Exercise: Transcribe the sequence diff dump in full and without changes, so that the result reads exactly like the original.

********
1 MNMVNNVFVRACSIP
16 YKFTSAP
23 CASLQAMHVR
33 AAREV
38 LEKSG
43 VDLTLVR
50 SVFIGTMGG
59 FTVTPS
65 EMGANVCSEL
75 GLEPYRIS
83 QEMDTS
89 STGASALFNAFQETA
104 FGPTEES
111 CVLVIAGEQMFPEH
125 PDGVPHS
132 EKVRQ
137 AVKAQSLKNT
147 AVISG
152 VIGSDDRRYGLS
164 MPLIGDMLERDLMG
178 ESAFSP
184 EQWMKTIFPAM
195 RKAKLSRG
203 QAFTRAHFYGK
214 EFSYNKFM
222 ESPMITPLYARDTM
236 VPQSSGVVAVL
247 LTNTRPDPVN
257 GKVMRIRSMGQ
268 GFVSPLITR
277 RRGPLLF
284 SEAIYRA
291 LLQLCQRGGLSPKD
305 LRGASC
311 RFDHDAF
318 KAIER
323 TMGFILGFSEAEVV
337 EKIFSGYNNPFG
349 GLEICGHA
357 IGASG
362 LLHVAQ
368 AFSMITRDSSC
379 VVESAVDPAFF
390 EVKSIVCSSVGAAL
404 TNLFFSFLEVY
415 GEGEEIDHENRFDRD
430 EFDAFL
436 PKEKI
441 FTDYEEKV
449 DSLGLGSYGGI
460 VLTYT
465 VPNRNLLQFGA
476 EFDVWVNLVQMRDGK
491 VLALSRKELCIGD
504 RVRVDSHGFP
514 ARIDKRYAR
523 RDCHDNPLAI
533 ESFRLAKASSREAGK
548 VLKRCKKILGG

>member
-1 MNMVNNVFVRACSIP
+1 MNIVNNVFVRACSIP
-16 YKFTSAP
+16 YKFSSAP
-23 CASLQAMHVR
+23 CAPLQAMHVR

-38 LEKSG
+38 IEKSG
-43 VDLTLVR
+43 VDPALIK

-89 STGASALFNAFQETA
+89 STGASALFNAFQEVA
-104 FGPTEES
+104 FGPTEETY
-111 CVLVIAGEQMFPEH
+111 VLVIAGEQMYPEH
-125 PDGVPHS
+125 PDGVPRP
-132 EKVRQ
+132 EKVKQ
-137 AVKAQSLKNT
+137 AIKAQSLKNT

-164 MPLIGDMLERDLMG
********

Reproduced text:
1 MNMVNNVFVRACSIP
16 YKFTSAP
23 CASLQAMHVR
33 AAREV
38 LEKSG
43 VDLTLVR
50 SVFIGTMGG
59 FTVTPS
65 EMGANVCSEL
75 GLEPYRIS
83 QEMDTS
89 STGASALFNAFQETA
104 FGPTEES
111 CVLVIAGEQMFPEH
125 PDGVPHS
132 EKVRQ
137 AVKAQSLKNT
147 AVISG
152 VIGSDDRRYGLS
164 MPLIGDMLERDLMG
178 ESAFSP
184 EQWMKTIFPAM
195 RKAKLSRG
203 QAFTRAHFYGK
214 EFSYNKFM
222 ESPMITPLYARDTM
236 VPQSSGVVAVL
247 LTNTRPDPVN
257 GKVMRIRSMGQ
268 GFVSPLITR
277 RRGPLLF
284 SEAIYRA
291 LLQLCQRGGLSPKD
305 LRGASC
311 RFDHDAF
318 KAIER
323 TMGFILGFSEAEVV
337 EKIFSGYNNPFG
349 GLEICGHA
357 IGASG
362 LLHVAQ
368 AFSMITRDSSC
379 VVESAVDPAFF
390 EVKSIVCSSVGAAL
404 TNLFFSFLEVY
415 GEGEEIDHENRFDRD
430 EFDAFL
436 PKEKI
441 FTDYEEKV
449 DSLGLGSYGGI
460 VLTYT
465 VPNRNLLQFGA
476 EFDVWVNLVQMRDGK
491 VLALSRKELCIGD
504 RVRVDSHGFP
514 ARIDKRYAR
523 RDCHDNPLAI
533 ESFRLAKASSREAGK
548 VLKRCKKILGG

>member
-1 MNMVNNVFVRACSIP
+1 MNIVNNVFVRACSIP
-16 YKFTSAP
+16 YKFSSAP
-23 CASLQAMHVR
+23 CAPLQAMHVR

-38 LEKSG
+38 IEKSG
-43 VDLTLVR
+43 VDPALIK

-89 STGASALFNAFQETA
+89 STGASALFNAFQEVA
-104 FGPTEES
+104 FGPTEETY
-111 CVLVIAGEQMFPEH
+111 VLVIAGEQMYPEH
-125 PDGVPHS
+125 PDGVPRP
-132 EKVRQ
+132 EKVKQ
-137 AVKAQSLKNT
+137 AIKAQSLKNT

-164 MPLIGDMLERDLMG